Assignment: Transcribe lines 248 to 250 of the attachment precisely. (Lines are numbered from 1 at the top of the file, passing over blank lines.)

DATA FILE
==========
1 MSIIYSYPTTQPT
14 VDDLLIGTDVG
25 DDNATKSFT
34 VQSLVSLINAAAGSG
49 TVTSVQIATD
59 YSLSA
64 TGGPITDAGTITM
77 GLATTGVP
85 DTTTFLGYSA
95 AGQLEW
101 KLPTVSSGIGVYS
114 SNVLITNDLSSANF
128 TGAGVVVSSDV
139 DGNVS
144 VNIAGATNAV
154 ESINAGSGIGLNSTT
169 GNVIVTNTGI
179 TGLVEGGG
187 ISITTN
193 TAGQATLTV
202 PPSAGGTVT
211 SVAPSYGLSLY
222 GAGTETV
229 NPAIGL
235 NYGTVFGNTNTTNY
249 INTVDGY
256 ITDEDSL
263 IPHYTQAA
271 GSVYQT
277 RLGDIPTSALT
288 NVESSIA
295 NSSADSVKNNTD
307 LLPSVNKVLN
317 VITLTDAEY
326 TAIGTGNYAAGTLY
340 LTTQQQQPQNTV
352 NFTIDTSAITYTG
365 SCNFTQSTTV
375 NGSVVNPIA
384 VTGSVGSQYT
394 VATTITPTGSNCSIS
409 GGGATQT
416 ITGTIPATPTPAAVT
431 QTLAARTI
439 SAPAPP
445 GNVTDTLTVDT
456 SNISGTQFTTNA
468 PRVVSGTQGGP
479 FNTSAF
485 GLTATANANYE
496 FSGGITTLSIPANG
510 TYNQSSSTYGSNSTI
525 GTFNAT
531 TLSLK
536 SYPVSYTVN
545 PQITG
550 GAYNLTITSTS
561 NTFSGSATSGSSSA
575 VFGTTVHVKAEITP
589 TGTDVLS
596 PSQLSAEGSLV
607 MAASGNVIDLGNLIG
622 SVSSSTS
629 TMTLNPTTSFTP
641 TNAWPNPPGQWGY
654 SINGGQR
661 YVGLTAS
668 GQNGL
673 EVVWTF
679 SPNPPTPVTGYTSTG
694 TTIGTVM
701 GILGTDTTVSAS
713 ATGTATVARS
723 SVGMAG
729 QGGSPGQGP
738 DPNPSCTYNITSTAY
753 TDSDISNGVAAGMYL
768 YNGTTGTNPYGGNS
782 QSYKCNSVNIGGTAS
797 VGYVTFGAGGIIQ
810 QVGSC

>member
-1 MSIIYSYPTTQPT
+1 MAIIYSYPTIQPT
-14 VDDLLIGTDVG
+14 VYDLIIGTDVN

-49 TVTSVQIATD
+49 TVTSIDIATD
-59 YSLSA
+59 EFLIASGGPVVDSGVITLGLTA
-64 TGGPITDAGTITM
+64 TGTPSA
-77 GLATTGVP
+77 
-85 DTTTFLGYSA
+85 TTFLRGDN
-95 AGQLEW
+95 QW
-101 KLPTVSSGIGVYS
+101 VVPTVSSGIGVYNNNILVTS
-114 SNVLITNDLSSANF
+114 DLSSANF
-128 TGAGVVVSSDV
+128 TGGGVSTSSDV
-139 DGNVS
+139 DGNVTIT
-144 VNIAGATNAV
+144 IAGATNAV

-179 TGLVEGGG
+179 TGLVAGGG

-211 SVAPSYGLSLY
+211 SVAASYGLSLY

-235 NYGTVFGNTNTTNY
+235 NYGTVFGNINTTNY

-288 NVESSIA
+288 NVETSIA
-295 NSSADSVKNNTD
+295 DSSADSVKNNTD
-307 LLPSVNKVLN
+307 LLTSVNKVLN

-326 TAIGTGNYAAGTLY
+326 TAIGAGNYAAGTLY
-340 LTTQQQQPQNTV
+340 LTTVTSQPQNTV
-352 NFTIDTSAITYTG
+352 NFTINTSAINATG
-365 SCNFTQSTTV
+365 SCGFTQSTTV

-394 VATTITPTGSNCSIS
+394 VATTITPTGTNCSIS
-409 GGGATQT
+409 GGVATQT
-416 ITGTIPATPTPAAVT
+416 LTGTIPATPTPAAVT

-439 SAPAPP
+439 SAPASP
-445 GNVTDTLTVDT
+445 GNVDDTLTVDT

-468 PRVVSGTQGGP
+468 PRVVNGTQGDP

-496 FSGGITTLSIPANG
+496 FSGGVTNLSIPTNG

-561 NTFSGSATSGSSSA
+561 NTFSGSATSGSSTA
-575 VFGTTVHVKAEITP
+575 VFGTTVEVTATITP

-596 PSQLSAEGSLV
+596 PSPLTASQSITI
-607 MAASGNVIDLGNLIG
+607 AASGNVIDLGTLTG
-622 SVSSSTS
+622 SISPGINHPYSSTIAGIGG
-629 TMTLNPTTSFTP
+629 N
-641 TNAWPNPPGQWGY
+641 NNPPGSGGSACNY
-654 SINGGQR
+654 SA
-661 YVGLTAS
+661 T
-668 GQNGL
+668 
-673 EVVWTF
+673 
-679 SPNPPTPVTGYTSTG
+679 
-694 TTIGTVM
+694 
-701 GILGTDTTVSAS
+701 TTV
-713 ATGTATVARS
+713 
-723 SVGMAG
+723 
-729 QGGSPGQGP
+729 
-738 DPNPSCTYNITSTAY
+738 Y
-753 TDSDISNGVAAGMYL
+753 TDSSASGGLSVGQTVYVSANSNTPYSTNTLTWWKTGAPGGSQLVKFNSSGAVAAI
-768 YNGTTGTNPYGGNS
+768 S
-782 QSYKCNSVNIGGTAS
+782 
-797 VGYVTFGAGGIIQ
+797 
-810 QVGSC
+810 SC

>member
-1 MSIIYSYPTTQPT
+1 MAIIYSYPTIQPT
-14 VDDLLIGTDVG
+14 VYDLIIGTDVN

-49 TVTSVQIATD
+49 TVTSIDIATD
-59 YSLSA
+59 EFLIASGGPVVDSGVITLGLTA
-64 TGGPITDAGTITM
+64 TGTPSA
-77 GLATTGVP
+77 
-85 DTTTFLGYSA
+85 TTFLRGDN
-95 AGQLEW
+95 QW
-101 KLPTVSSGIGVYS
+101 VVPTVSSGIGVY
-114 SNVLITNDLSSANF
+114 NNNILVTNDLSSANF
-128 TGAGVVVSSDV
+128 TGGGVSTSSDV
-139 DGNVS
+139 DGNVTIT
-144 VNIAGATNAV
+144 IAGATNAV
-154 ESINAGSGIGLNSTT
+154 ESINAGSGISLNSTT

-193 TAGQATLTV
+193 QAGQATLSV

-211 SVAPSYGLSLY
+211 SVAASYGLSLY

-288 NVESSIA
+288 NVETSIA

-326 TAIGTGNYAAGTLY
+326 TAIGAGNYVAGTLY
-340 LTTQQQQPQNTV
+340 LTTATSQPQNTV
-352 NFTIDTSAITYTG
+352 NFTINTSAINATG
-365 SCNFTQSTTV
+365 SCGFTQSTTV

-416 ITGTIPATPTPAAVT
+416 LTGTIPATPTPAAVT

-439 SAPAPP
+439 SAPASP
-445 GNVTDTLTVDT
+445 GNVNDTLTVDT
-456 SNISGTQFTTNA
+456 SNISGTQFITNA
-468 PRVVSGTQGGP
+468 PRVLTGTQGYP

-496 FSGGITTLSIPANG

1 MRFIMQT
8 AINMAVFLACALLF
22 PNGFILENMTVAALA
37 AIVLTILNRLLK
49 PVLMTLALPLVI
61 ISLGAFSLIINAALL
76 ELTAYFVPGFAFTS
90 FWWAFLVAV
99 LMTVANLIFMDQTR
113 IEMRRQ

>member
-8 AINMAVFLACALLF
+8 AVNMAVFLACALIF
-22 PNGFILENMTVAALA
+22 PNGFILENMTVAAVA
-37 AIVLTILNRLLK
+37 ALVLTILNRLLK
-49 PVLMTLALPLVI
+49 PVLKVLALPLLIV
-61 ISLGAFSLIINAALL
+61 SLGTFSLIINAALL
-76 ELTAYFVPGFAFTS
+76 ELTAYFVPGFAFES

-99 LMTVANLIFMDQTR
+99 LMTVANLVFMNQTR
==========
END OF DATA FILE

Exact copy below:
61 ISLGAFSLIINAALL
76 ELTAYFVPGFAFTS
90 FWWAFLVAV